If I’ve learned anything over the past few months, it is this: if you set an example by eating healthy, exercising, and taking care of yourself, your children will take notice and endeavor to do the same.
Let me rewind a bit.
Eight months ago, I decided it was time to lose the post-baby weight. I began running because it’s something that I’ve always enjoyed, it challenges me, and I am fortunate enough to have a BOB double jogger, so I can do it with two of three kids in tow. Ivy was born in March 2014. I started jogging again in August 2014. By October 2014, I finished my first 10K race. In November, I completed a second 10K race nearly four minutes faster than my October time. In December 2014, I enrolled in a distance training program which would prepare me for longer runs. I followed a schedule of 3-4 runs/week, including a speed/track workout on Wednesday evenings and a long weekend run with colleagues. Despite 20-degree weather in February 2014, I completed another 10k race, adding two miles pre-race and three miles post-race to achieve an a 11-mile “training” run. In March 2015, I completed a 15km (9.3 mile) race in the sleet. Two weeks later, I finished the New York City Half Marathon in 2 hours and 4 minutes. This was my second half-marathon and I finished it in six minutes less than my first half marathon that was in Sydney, Australia nearly nine years ago, pre-kids (who said motherhood didn’t make mothers faster and fitter)? This month, I completed the Washington, D.C. Cherry Blossom 10-miler. And now, I’m working on my spring/summer running schedule, hoping to complete another half and a handful of 5ks and 10ks before our move to Krakow, Poland in August.
Ramping back up to a level of conditioning and endurance I’ve only mastered once previously has required dedication and time. My kids watch as I lace up my shoes. They are thrilled each time I bring them post-race goodies. They vie for spots in the double jogger. I love that my routine to get back in shape has introduced the concept of running to them – that they understand it, they see that it is healthy, and that they want to do it with me. Now that the winter weather is behind us, I’d like to do a 1km fun run with my four-year old, so that he can experience the same exhilaration I do when crossing a finish line.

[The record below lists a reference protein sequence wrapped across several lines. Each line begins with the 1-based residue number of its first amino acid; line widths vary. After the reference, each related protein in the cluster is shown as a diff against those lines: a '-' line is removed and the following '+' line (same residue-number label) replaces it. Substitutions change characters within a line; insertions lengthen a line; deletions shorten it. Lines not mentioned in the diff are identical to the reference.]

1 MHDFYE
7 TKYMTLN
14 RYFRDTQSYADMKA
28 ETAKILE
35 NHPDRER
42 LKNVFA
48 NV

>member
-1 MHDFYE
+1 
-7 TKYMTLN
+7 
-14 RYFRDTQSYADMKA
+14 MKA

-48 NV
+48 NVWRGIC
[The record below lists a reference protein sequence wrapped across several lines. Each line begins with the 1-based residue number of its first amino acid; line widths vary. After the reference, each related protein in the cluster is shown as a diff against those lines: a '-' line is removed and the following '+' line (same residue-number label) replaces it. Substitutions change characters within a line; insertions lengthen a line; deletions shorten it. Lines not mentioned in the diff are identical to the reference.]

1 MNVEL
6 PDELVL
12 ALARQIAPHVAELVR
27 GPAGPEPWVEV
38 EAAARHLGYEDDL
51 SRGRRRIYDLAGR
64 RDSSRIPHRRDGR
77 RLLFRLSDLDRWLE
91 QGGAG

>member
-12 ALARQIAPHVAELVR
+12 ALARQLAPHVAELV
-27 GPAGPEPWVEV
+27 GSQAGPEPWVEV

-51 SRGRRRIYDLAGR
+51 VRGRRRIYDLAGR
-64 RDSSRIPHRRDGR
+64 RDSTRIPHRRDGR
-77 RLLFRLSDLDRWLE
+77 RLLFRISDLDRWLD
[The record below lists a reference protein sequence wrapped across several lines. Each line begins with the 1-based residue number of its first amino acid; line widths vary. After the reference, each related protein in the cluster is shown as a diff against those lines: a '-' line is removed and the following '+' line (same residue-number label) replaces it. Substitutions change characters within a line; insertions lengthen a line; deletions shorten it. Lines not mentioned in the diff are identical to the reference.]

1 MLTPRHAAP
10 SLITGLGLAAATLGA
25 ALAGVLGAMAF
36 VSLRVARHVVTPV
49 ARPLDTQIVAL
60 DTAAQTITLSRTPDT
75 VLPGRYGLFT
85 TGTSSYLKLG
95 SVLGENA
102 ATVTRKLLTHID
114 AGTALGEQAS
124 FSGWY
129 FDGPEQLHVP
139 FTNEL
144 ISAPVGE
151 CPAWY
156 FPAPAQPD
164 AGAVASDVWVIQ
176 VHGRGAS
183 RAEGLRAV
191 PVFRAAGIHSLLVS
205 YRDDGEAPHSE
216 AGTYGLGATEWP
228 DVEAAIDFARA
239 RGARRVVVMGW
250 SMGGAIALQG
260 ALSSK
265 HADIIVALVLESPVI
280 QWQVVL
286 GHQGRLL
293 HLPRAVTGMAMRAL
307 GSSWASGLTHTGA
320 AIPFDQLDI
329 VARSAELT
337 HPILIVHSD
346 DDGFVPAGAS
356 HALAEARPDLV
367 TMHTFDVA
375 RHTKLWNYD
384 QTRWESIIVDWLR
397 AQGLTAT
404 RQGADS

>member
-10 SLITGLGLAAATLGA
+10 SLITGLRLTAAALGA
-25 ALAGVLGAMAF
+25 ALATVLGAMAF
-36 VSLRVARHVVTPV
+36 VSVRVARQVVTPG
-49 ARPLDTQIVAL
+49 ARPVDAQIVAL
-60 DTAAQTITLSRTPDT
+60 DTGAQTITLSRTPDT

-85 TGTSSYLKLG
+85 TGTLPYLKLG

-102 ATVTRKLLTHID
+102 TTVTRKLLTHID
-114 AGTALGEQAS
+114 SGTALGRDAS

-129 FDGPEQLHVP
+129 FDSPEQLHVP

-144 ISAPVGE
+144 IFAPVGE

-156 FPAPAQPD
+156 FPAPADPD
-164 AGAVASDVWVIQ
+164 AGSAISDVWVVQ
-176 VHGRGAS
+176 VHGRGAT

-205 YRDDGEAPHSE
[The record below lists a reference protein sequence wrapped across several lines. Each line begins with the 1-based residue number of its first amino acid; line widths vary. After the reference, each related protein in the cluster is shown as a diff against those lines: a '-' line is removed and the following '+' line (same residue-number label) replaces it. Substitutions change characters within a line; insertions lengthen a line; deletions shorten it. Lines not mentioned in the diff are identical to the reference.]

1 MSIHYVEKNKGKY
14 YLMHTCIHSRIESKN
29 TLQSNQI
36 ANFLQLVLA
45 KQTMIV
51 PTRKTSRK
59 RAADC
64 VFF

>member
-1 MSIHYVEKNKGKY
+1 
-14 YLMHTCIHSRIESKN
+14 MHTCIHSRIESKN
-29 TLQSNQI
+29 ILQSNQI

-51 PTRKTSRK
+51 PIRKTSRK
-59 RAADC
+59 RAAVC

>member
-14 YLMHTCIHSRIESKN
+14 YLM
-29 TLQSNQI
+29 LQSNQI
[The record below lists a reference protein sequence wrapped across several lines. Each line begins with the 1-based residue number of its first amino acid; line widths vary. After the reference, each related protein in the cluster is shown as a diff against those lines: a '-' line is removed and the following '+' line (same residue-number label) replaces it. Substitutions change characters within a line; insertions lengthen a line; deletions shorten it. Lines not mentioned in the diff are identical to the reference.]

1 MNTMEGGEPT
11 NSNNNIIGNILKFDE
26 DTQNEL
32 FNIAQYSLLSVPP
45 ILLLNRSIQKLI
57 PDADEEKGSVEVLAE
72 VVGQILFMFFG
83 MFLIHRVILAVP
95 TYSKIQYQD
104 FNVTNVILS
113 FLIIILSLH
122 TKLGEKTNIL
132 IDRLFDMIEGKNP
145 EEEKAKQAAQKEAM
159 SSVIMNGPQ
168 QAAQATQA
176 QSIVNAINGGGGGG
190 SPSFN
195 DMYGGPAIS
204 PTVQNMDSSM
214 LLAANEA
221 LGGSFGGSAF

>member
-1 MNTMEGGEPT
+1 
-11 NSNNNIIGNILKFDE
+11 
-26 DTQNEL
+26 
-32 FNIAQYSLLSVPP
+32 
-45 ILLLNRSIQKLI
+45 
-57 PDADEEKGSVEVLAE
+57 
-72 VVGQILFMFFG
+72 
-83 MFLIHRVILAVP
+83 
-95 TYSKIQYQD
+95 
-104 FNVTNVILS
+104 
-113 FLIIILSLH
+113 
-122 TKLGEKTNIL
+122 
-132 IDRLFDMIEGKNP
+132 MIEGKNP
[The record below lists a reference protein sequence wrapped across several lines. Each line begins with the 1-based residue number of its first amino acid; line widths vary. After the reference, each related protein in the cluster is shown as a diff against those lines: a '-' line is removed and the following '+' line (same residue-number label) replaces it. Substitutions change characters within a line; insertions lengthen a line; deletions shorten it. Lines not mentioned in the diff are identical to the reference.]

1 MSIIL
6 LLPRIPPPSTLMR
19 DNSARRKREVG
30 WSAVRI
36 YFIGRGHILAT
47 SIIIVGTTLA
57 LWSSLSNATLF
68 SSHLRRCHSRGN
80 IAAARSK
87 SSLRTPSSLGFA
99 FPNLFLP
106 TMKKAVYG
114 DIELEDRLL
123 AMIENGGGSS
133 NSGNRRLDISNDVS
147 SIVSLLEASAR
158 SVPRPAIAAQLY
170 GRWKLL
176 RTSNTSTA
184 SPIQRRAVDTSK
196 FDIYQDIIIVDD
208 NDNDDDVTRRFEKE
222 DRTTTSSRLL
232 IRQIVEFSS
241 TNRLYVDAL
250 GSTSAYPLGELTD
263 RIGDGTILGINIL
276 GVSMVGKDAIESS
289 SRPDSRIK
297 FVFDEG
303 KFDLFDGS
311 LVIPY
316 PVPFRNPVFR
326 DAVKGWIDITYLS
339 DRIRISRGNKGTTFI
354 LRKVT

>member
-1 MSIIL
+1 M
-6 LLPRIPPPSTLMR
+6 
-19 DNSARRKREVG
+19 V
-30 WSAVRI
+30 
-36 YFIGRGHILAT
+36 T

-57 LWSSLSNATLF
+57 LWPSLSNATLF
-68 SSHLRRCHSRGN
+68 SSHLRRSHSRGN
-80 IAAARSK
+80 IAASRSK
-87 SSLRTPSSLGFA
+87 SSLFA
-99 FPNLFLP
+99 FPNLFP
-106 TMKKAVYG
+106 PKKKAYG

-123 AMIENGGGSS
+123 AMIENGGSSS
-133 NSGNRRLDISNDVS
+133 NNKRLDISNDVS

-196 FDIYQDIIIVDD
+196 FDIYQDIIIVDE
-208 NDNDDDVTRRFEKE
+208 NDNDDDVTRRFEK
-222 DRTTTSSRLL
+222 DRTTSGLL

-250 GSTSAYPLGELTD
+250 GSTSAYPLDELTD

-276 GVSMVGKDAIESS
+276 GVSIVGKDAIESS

Regaining my fitness after each pregnancy has been a bear, but I’ve always been motivated to do it because I enjoy working out. The area where I require more of a push is nutrition. And it’s taken 36 years, but I think I’ve finally started to figure it out.
Over the past month, I’ve joined one of my friends, who is also a fitness instructor and nutrition coach, in a clean eating challenge. She provided us with clean eating recipes and suggestions, nutrition tips, and fitness challenges — as well as daily motivation and a system for accountability. We took pictures of every meal and our workout and posted it to a private Facebook group describing what we ate and the 30+ minutes of exercise we did daily for 21 days.
This challenge changed my life (thank you Sarah Mann)! The accountability factor really made me watch what I was eating. Knowing that I would have to share with others what I had eaten at every meal made me put more thought into grocery shopping. With the right groceries at hand, I was able to prep on Sundays for a whole week of healthy eating. I figured out a system for myself that worked. Shop Sundays, food prep Sundays, make it through to Wednesday before buying fresh fruit and vegetables again, and then finish out the week. All you have to do is put effort into planning. Plan ahead to assure you have the right type of food in your home; prep to make sure that food is washed and ready-to-go when you need to grab something in a flash (or make four lunches in record time when little ones — and mom — are hungry after a morning out at the playground).